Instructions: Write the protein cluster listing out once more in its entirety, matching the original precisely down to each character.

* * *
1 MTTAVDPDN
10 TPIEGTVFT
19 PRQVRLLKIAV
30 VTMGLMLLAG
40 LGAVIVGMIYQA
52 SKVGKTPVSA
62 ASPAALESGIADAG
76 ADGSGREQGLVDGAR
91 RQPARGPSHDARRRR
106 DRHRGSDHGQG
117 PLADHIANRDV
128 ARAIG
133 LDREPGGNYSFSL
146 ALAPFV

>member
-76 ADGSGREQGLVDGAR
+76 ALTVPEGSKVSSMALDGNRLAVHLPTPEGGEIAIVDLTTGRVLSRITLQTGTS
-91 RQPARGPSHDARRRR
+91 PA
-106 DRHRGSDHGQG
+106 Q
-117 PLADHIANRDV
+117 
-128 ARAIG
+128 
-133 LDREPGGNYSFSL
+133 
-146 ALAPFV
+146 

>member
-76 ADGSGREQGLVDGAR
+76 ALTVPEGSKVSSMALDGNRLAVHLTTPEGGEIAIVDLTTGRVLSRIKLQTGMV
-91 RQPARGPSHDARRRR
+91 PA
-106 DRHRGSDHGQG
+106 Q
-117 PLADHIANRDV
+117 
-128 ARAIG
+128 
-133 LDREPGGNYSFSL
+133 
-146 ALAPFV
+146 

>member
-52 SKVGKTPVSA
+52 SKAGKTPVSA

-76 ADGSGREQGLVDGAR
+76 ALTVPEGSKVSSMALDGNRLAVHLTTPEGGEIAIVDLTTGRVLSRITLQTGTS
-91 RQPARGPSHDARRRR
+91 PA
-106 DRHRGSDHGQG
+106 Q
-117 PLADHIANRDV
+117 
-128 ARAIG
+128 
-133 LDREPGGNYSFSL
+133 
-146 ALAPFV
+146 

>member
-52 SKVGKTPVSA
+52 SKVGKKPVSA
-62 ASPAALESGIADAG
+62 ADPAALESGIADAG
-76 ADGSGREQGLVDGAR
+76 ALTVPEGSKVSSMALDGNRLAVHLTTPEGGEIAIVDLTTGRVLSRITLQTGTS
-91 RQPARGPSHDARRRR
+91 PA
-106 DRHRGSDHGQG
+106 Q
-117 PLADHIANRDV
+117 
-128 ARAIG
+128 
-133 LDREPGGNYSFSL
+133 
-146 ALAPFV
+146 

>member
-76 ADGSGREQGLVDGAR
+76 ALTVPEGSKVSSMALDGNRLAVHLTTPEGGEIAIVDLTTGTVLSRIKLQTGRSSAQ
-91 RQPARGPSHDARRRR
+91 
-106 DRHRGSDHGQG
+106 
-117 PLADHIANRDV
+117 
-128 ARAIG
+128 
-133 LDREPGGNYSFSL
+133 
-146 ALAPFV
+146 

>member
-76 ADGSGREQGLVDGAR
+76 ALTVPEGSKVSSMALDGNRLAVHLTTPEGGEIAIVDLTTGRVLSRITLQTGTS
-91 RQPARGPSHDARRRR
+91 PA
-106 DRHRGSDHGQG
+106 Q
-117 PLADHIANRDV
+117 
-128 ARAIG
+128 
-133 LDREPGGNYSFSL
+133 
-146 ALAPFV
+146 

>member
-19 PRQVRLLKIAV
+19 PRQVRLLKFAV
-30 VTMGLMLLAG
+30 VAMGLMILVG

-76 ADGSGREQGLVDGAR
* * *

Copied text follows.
1 MTTAVDPDN
10 TPIEGTVFT
19 PRQVRLLKIAV
30 VTMGLMLLAG
40 LGAVIVGMIYQA
52 SKVGKTPVSA
62 ASPAALESGIADAG
76 ADGSGREQGLVDGAR
91 RQPARGPSHDARRRR
106 DRHRGSDHGQG
117 PLADHIANRDV
128 ARAIG
133 LDREPGGNYSFSL
146 ALAPFV

>member
-76 ADGSGREQGLVDGAR
+76 ALTVPEGSKVSSMALDGNRLAVHLPTPEGGEIAIVDLTTGRVLSRITLQTGTS
-91 RQPARGPSHDARRRR
+91 PA
-106 DRHRGSDHGQG
+106 Q
-117 PLADHIANRDV
+117 
-128 ARAIG
+128 
-133 LDREPGGNYSFSL
+133 
-146 ALAPFV
+146 

>member
-76 ADGSGREQGLVDGAR
+76 ALTVPEGSKVSSMALDGNRLAVHLTTPEGGEIAIVDLTTGRVLSRIKLQTGMV
-91 RQPARGPSHDARRRR
+91 PA
-106 DRHRGSDHGQG
+106 Q
-117 PLADHIANRDV
+117 
-128 ARAIG
+128 
-133 LDREPGGNYSFSL
+133 
-146 ALAPFV
+146 

>member
-52 SKVGKTPVSA
+52 SKAGKTPVSA

-76 ADGSGREQGLVDGAR
+76 ALTVPEGSKVSSMALDGNRLAVHLTTPEGGEIAIVDLTTGRVLSRITLQTGTS
-91 RQPARGPSHDARRRR
+91 PA
-106 DRHRGSDHGQG
+106 Q
-117 PLADHIANRDV
+117 
-128 ARAIG
+128 
-133 LDREPGGNYSFSL
+133 
-146 ALAPFV
+146 

>member
-52 SKVGKTPVSA
+52 SKVGKKPVSA
-62 ASPAALESGIADAG
+62 ADPAALESGIADAG
-76 ADGSGREQGLVDGAR
+76 ALTVPEGSKVSSMALDGNRLAVHLTTPEGGEIAIVDLTTGRVLSRITLQTGTS
-91 RQPARGPSHDARRRR
+91 PA
-106 DRHRGSDHGQG
+106 Q
-117 PLADHIANRDV
+117 
-128 ARAIG
+128 
-133 LDREPGGNYSFSL
+133 
-146 ALAPFV
+146 

>member
-76 ADGSGREQGLVDGAR
+76 ALTVPEGSKVSSMALDGNRLAVHLTTPEGGEIAIVDLTTGTVLSRIKLQTGRSSAQ
-91 RQPARGPSHDARRRR
+91 
-106 DRHRGSDHGQG
+106 
-117 PLADHIANRDV
+117 
-128 ARAIG
+128 
-133 LDREPGGNYSFSL
+133 
-146 ALAPFV
+146 

>member
-76 ADGSGREQGLVDGAR
+76 ALTVPEGSKVSSMALDGNRLAVHLTTPEGGEIAIVDLTTGRVLSRITLQTGTS
-91 RQPARGPSHDARRRR
+91 PA
-106 DRHRGSDHGQG
+106 Q
-117 PLADHIANRDV
+117 
-128 ARAIG
+128 
-133 LDREPGGNYSFSL
+133 
-146 ALAPFV
+146 

>member
-19 PRQVRLLKIAV
+19 PRQVRLLKFAV
-30 VTMGLMLLAG
+30 VAMGLMILVG

-76 ADGSGREQGLVDGAR